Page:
In particle physics, a calorimeter is an experimental apparatus that measures the energy of particles. Most particles enter the calorimeter and initiate a particle shower and the particles' energy is deposited in the calorimeter, collected, and measured. The energy may be measured in its entirety, requiring total containment of the particle shower, or it may be sampled. Typically, calorimeters are segmented transversely to provide information about the direction of the particle or particles, as well as the energy deposited, and longitudinal segmentation can provide information about the identity of the particle based on the shape of the shower as it develops. Calorimetry design is an active area of research in particle physics.
Types of calorimeter
An electromagnetic calorimeter is one specifically designed to measure the energy of particles that interact primarily via the electromagnetic interaction, while a hadronic calorimeter is one designed to measure particles that interact via the strong nuclear force. (See types of particle showers for the differences between the two.)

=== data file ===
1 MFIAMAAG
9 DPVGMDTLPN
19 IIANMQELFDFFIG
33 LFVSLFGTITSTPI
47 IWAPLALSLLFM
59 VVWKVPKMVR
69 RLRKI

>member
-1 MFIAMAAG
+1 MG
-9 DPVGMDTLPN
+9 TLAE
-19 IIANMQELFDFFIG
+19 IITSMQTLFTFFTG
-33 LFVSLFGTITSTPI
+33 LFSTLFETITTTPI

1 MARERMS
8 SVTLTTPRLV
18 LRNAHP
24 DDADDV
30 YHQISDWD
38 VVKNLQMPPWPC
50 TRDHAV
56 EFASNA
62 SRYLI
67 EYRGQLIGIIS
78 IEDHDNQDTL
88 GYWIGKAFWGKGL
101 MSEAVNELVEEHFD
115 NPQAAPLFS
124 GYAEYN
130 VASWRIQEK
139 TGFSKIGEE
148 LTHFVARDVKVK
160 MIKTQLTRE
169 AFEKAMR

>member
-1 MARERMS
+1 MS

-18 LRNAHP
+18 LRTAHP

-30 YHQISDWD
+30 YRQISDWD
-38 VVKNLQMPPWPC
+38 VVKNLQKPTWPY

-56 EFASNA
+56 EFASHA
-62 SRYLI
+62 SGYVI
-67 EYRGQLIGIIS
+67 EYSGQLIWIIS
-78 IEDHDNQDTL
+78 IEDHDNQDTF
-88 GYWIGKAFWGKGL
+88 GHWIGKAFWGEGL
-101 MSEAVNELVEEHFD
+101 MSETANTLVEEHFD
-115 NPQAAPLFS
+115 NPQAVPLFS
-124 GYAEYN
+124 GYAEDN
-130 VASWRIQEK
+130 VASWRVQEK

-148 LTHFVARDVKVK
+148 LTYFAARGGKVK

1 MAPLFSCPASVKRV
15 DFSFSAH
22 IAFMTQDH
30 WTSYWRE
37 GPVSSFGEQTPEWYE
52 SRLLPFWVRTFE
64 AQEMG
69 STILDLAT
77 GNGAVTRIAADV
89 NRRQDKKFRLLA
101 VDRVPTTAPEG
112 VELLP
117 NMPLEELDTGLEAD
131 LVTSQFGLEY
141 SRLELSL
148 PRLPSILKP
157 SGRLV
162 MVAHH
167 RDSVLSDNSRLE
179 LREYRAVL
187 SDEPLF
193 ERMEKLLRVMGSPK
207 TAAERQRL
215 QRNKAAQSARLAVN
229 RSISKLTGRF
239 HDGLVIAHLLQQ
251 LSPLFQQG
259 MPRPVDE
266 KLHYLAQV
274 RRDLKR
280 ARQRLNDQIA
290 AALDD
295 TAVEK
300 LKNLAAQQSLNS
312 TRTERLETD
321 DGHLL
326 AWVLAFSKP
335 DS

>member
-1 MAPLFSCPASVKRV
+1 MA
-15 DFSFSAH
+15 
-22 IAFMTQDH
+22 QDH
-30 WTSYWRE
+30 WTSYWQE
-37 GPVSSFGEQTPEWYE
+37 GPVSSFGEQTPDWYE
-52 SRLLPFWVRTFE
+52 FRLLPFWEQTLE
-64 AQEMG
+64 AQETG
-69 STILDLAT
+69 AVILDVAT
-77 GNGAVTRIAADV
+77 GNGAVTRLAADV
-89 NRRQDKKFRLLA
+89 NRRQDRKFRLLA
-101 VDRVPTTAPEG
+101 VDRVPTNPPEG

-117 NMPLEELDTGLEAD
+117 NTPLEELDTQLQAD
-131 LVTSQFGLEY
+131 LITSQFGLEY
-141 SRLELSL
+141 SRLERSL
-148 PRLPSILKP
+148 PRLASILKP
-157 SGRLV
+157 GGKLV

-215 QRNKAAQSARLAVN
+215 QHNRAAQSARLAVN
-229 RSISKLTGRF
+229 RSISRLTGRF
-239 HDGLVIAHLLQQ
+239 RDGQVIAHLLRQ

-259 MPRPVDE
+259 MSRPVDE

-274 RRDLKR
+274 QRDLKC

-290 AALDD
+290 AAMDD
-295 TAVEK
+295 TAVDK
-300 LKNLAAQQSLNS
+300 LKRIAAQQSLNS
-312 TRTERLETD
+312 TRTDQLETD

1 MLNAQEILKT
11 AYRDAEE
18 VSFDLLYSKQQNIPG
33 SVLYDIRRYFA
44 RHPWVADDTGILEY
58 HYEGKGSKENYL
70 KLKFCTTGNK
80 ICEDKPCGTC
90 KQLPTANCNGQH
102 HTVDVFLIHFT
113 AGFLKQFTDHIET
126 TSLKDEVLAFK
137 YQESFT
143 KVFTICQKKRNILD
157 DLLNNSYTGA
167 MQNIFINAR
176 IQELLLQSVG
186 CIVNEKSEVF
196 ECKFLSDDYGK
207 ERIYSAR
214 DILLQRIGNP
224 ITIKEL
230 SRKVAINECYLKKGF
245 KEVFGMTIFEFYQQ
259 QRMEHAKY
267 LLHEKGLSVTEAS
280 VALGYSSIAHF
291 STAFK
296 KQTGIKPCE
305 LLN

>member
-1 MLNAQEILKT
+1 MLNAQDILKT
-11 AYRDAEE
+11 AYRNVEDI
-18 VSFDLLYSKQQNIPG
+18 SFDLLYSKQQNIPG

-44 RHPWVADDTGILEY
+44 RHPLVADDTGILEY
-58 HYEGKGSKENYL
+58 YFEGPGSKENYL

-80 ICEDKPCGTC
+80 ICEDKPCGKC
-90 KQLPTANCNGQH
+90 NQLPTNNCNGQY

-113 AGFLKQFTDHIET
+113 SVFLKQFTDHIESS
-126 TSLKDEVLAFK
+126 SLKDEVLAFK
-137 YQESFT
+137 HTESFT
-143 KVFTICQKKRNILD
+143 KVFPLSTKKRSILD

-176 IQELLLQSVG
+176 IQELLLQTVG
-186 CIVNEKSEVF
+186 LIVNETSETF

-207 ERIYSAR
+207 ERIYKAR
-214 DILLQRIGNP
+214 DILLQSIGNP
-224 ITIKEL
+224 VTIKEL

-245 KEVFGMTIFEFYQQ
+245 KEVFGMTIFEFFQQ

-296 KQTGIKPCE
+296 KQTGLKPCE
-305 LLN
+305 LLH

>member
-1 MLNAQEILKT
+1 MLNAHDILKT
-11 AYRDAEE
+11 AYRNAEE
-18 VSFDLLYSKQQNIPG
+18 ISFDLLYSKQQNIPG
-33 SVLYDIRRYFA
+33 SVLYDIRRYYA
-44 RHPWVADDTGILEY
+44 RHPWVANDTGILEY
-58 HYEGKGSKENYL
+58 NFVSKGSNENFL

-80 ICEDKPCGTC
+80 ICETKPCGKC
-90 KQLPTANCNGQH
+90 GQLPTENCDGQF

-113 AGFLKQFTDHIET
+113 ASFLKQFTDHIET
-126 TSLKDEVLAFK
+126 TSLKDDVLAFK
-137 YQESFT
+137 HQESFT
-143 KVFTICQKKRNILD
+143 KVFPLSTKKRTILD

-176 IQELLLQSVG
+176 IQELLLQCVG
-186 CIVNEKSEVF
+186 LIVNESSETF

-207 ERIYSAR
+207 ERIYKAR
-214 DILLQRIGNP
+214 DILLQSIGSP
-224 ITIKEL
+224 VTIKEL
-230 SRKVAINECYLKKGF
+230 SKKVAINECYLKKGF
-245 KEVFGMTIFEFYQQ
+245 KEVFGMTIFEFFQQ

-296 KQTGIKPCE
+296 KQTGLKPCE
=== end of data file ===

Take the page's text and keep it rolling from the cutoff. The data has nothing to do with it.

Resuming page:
Either of the above types can be made as a sampling calorimeter, in which the material that produces the particle shower is distinct from the material that measures the deposited energy. Typically the two materials alternate. One advantage of this is that each material can be well-suited to its task; for example, a very dense material can be used to produce a shower that evolves quickly in a limited space, even if the material is unsuitable for measuring the energy deposited by the shower. A disadvantage is that some of the energy is deposited in the wrong material and is not measured; thus the total shower energy must be estimated.
Some Experiments Using Calorimeters
* ATLAS Experiment
* LHCb Experiment
* Compact Muon Solenoid (CMS)